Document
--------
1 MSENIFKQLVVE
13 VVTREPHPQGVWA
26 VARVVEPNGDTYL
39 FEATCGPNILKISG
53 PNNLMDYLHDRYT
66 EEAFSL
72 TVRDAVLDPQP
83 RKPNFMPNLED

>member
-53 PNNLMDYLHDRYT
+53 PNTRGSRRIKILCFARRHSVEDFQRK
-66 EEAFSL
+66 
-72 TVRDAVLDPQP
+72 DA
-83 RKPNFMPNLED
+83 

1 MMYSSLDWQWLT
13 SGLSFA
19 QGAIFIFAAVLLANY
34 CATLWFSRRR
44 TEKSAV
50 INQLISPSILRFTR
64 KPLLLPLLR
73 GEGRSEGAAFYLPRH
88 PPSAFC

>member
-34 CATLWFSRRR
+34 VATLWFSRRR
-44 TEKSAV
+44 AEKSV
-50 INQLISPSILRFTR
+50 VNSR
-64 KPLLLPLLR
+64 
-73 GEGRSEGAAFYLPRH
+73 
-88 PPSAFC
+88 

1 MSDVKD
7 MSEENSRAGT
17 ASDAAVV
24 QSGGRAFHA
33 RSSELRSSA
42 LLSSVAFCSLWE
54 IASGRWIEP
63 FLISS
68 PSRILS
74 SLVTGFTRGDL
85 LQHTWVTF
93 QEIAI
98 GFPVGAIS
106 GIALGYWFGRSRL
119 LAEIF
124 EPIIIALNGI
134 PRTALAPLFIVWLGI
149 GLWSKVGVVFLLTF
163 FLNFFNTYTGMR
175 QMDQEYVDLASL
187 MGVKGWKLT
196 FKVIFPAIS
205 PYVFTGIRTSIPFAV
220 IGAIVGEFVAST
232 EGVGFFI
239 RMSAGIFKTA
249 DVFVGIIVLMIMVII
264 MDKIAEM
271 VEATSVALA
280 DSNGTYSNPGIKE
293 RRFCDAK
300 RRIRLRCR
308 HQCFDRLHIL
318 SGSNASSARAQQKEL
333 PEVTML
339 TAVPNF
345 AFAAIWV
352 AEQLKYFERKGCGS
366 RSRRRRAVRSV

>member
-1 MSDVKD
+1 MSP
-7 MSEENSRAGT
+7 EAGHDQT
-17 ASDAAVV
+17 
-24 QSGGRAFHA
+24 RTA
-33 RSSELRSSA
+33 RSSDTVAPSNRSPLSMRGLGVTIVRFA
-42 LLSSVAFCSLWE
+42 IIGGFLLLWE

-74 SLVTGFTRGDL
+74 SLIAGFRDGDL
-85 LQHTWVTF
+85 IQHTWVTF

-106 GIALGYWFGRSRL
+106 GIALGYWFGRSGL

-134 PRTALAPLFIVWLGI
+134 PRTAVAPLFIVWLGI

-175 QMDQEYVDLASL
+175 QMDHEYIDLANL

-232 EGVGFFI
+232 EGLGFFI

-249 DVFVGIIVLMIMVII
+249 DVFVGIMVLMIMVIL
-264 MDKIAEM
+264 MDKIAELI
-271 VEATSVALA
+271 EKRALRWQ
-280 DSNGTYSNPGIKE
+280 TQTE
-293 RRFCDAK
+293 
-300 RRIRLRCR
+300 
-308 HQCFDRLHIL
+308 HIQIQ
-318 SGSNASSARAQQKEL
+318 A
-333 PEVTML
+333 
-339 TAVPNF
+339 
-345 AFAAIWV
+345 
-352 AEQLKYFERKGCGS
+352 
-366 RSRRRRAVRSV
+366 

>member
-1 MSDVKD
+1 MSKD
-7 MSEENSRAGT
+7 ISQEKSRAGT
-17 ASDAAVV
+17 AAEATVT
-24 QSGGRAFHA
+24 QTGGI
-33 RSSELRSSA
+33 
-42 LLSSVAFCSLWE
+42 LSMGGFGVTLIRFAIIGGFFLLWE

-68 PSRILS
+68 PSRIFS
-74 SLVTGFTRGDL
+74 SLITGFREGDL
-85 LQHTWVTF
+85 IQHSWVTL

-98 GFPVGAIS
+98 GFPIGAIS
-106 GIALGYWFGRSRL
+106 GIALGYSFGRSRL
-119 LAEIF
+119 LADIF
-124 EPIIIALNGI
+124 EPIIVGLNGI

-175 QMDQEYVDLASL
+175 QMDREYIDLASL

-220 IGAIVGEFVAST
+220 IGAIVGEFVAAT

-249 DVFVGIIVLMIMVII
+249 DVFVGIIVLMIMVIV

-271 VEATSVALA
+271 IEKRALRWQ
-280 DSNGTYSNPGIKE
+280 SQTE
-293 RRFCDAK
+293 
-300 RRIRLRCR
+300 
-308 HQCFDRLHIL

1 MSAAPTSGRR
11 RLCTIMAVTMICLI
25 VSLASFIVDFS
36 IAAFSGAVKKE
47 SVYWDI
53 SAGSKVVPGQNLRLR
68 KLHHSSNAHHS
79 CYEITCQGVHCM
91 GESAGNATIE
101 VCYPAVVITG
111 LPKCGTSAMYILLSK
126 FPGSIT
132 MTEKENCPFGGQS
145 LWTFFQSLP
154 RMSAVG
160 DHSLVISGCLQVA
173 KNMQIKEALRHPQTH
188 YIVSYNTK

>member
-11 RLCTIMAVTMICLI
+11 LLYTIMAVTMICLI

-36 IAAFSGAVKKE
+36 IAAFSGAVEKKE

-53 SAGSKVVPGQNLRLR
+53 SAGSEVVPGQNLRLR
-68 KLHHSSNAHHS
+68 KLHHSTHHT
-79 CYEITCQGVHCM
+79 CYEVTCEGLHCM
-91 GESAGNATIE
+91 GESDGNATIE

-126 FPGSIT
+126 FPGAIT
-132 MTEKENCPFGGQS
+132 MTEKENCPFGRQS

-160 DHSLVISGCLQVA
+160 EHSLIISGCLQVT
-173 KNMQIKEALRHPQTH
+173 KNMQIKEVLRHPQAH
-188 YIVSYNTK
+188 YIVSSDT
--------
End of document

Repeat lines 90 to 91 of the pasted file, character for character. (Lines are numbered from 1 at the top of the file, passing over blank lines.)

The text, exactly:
-42 LLSSVAFCSLWE
+42 IIGGFLLLWE